Emily is a terrific character, caring, smart and with a don’t mess with me attitude that gets her into and out of some tricky situations. She is variously helped and hindered by her white colleagues and her Aborignal friends and family as she attempts to solve the crime of murder, although the police think they have it sown up way before Emily does. Her perserverance puts her in danger and her unlikely partner in solving it is a wandering Chinese artist who has an unusual take on life.
There are no dazzling heroes in the book, but some fairly questionable attitudes and not just amongst the white police officers. Aspects of the local cultures add texture to the story, and are dealt with sensitively. I think Adrian Hyland is a writer who cares a lot, about his characters and their lives. He seems to have been diligent in his research, and it helps with understanding the motivations of some people.
A crime story that comes from a different angle than most, Gunshot Road is well worth a look. Emily Tempest was introduced in an earlier book, Diamond Dove, but I hadn’t read that, and don’t feel you have to read it first. $32.95
Tony Cavanaugh has been a script writer and his writing skills show in this, his first novel. It is set around Noosa with a jaded ex gun homicide cop who is supposedly out of the game, as it’s main character. Darian Richards is a cop who still has night mares about some of the cases who worked on when head of the Homicide Squad in Melbourne. When young women start disappearing in the Noosa area, Darian becomes involved, unofficially, in catching the killer. He is unorthodox, with a strong sense of justice, and is out of favour with the local constabulary. A lovely female police officer, herself an outsider in the macho cop culture finds herself unwillingly helping Darian. It puts her in danger from not only the killer, but also from her colleagues.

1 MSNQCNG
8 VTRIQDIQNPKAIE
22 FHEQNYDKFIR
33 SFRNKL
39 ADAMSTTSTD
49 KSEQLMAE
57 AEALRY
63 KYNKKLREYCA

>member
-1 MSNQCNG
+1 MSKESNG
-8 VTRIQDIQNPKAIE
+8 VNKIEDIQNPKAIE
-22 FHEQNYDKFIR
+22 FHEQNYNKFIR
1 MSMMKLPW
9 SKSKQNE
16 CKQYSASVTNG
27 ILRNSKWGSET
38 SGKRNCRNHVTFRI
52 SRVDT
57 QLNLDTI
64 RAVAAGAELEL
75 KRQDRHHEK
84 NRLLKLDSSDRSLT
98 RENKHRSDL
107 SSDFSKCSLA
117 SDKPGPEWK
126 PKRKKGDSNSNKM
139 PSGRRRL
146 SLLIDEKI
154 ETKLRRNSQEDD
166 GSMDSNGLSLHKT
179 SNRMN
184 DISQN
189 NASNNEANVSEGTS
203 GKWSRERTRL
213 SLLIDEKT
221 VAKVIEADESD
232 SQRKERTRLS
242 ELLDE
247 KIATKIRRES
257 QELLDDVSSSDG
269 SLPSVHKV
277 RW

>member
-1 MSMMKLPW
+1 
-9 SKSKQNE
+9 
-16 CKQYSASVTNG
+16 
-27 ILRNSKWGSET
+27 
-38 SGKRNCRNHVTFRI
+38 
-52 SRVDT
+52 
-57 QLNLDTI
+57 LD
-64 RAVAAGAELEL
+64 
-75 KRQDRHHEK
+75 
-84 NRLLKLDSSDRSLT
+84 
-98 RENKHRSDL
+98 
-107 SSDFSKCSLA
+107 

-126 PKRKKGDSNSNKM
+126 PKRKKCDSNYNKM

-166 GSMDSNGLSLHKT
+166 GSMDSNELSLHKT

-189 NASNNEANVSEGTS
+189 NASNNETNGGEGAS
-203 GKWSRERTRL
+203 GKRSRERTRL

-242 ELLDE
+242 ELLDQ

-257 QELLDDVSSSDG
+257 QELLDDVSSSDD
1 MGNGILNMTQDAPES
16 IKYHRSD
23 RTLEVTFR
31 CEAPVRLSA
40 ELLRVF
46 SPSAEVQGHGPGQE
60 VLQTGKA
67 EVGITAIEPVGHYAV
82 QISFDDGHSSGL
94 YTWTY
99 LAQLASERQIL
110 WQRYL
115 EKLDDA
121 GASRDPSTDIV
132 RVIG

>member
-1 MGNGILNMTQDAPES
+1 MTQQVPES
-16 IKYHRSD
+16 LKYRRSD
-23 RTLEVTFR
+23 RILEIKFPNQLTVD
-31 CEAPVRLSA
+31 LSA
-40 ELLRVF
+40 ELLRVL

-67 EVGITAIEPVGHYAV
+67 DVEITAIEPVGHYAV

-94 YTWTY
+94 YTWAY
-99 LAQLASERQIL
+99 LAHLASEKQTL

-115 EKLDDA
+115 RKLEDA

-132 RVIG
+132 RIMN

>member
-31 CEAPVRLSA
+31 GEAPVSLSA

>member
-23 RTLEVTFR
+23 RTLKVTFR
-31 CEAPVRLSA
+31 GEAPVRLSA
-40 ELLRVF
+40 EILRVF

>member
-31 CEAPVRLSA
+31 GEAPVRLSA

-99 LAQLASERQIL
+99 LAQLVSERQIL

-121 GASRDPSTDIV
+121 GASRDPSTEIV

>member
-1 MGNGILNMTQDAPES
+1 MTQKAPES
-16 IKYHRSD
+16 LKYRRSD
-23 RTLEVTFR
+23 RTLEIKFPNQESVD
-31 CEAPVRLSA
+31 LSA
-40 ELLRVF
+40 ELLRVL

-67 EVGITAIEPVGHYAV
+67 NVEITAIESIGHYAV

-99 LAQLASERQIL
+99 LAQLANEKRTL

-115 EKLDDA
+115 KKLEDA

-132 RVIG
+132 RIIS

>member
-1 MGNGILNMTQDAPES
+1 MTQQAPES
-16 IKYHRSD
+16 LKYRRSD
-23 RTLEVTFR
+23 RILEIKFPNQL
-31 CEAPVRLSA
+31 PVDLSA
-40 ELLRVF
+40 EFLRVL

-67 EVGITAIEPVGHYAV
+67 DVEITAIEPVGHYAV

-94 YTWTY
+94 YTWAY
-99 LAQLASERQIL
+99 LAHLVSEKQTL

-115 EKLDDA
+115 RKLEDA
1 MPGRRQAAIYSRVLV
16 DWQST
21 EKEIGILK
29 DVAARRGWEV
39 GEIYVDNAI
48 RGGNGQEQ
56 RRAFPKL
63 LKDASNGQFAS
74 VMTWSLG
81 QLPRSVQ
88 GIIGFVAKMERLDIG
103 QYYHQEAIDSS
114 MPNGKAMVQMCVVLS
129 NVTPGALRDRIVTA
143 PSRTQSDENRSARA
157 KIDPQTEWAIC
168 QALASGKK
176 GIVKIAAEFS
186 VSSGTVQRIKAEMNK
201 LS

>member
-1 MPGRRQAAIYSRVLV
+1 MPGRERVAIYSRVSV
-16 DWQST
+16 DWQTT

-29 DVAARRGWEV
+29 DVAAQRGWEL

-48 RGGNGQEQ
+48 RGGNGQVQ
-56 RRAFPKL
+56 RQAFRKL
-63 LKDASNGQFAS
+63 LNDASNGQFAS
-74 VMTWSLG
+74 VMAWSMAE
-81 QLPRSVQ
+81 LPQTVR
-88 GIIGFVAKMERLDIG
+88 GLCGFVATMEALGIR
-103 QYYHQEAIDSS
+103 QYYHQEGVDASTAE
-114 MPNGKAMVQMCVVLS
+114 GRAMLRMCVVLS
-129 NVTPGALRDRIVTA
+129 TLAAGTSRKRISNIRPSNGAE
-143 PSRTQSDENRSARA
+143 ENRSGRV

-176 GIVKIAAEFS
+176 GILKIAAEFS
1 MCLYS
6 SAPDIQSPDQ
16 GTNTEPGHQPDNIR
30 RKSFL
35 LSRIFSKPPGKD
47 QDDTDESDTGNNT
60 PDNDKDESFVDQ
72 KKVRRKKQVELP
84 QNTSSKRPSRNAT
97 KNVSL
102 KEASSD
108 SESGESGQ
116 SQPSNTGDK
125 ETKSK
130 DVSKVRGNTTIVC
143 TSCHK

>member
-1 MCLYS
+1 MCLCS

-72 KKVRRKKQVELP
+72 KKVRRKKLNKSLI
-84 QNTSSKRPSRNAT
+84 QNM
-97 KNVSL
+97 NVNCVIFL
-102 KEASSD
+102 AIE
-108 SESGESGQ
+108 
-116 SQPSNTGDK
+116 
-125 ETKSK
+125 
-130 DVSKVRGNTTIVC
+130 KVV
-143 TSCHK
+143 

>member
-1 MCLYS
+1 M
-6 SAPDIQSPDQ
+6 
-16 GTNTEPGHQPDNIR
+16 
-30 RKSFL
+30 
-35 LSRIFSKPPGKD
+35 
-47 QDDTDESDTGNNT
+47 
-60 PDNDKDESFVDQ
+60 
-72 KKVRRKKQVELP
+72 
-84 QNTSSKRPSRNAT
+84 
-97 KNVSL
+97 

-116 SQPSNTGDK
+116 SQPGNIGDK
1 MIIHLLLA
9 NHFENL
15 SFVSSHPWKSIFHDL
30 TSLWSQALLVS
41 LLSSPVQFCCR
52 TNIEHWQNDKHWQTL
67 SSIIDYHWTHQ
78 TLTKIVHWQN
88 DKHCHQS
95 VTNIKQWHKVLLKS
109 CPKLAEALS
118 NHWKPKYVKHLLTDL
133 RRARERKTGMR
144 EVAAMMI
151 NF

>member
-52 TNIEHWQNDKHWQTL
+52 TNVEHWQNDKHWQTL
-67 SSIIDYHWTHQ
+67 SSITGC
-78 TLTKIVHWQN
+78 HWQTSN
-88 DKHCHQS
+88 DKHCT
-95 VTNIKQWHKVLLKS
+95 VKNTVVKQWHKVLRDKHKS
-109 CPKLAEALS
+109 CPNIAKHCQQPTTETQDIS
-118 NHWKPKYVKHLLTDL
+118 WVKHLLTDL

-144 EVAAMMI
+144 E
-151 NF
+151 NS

The tension builds up and is sustained really well. The perspective changes at times. It is mostly from Darian’s point of view, but sometimes it is from the killer’s, and that is seriously creepy.
If you like Australian crime, with slightly blurry edges around the morality issues, this is a good read. Just be careful when you next travel to Noosa!!